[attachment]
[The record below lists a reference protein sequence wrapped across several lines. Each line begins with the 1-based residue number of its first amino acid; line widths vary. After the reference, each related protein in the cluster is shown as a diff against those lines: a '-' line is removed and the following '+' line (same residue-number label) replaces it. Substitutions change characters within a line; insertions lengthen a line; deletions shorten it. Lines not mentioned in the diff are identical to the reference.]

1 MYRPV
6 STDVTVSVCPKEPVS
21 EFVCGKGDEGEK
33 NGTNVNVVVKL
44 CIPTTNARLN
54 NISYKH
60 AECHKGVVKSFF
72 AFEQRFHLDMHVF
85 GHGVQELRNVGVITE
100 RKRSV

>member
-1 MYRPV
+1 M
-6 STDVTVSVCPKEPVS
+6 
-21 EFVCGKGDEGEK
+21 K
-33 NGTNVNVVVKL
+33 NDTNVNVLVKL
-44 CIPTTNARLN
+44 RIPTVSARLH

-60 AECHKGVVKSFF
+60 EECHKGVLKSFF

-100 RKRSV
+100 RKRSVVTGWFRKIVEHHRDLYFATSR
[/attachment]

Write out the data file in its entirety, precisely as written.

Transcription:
[The record below lists a reference protein sequence wrapped across several lines. Each line begins with the 1-based residue number of its first amino acid; line widths vary. After the reference, each related protein in the cluster is shown as a diff against those lines: a '-' line is removed and the following '+' line (same residue-number label) replaces it. Substitutions change characters within a line; insertions lengthen a line; deletions shorten it. Lines not mentioned in the diff are identical to the reference.]

1 MYRPV
6 STDVTVSVCPKEPVS
21 EFVCGKGDEGEK
33 NGTNVNVVVKL
44 CIPTTNARLN
54 NISYKH
60 AECHKGVVKSFF
72 AFEQRFHLDMHVF
85 GHGVQELRNVGVITE
100 RKRSV

>member
-1 MYRPV
+1 M
-6 STDVTVSVCPKEPVS
+6 
-21 EFVCGKGDEGEK
+21 K
-33 NGTNVNVVVKL
+33 NDTNVNVLVKL
-44 CIPTTNARLN
+44 RIPTVSARLH

-60 AECHKGVVKSFF
+60 EECHKGVLKSFF

-100 RKRSV
+100 RKRSVVTGWFRKIVEHHRDLYFATSR